In all cases when extending types and modules, the extending code must be added/loaded before the code that is to call it. It must also be made available to the calling code by opening/importing the relevant namespaces.
F# allows functions to be added as "members" to types when they are defined (for example, Record Types). However F# also allows new instance members to be added to existing types - even ones declared elsewhere and in other .net languages.
The following example adds a new instance method
Duplicate to all instances of
type System.String with member this.Duplicate times = Array.init times (fun _ -> this)
this is an arbitrarily chosen variable name to use to refer to the instance of the type that is being extended -
x would work just as well, but would perhaps be less self-describing.
It can then be called in the following ways.
// F#-style call let result1 = "Hi there!".Duplicate 3 // C#-style call let result2 = "Hi there!".Duplicate(3) // Both result in three "Hi there!" strings in an array
This functionality is very similar to Extension Methods in C#.
New properties can also be added to existing types in the same way. They will automatically become properties if the new member takes no arguments.
type System.String with member this.WordCount = ' ' // Space character |> Array.singleton |> fun xs -> this.Split(xs, StringSplitOptions.RemoveEmptyEntries) |> Array.length let result = "This is an example".WordCount // result is 4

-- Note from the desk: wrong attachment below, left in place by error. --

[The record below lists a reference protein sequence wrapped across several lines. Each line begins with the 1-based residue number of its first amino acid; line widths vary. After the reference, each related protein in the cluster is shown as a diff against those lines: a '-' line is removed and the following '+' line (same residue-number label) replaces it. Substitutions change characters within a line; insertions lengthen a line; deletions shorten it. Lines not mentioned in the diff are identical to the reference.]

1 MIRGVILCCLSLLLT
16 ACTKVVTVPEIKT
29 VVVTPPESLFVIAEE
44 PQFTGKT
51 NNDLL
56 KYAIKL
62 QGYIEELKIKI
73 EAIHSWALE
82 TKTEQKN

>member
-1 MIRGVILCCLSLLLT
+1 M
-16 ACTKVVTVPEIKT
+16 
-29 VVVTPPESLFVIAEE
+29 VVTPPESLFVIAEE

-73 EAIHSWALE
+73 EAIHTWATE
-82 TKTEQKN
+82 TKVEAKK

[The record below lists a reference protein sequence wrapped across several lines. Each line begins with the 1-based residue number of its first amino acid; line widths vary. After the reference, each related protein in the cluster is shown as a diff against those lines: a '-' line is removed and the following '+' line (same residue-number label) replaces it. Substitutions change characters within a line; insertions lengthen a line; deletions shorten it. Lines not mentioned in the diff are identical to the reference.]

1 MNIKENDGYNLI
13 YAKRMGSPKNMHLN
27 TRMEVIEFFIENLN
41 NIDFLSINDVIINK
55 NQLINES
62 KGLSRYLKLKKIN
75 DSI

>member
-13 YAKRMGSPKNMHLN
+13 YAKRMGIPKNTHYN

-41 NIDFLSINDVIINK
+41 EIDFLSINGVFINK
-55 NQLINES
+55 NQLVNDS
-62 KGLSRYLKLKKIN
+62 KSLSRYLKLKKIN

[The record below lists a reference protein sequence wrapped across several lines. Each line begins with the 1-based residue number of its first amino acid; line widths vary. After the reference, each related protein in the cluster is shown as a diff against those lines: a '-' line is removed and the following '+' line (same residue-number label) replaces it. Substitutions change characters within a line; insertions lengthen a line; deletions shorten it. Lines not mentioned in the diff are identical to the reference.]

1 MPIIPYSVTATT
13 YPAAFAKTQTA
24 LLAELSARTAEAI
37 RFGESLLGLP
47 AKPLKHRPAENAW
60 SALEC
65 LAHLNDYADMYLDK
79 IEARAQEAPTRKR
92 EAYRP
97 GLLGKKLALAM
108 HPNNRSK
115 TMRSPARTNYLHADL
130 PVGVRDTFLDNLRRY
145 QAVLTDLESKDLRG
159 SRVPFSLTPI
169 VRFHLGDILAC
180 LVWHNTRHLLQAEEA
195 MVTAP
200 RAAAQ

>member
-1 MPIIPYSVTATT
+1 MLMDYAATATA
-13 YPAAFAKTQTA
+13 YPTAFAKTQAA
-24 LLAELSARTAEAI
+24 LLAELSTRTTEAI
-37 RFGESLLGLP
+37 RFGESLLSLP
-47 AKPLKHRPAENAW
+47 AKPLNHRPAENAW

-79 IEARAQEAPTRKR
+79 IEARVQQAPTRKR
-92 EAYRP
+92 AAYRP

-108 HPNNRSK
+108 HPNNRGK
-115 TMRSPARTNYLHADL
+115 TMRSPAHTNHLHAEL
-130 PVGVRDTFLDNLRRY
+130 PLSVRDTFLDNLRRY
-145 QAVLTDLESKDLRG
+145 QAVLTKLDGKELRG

F# allow existing types to be extended with new static functions.
type System.String with static member EqualsCaseInsensitive (a, b) = String.Equals(a, b, StringComparison.OrdinalIgnoreCase)
This new function can be invoked like this:
let x = String.EqualsCaseInsensitive("abc", "aBc") // result is True
This feature can mean that rather than having to create "utility" libraries of functions, they can be added to relevant existing types. This can be useful to create more F#-friendly versions of functions that allow features such as currying.
type System.String with static member AreEqual comparer a b = System.String.Equals(a, b, comparer) let caseInsensitiveEquals = String.AreEqual StringComparison.OrdinalIgnoreCase let result = caseInsensitiveEquals "abc" "aBc" // result is True
Modules can be used to add new functions to existing Modules and Types.
namespace FSharp.Collections module List = let pair item1 item2 = [ item1; item2 ]
The new function can then be called as if it was an original member of List.
open FSharp.Collections module Testing = let result = List.pair "a" "b" // result is a list containing "a" and "b"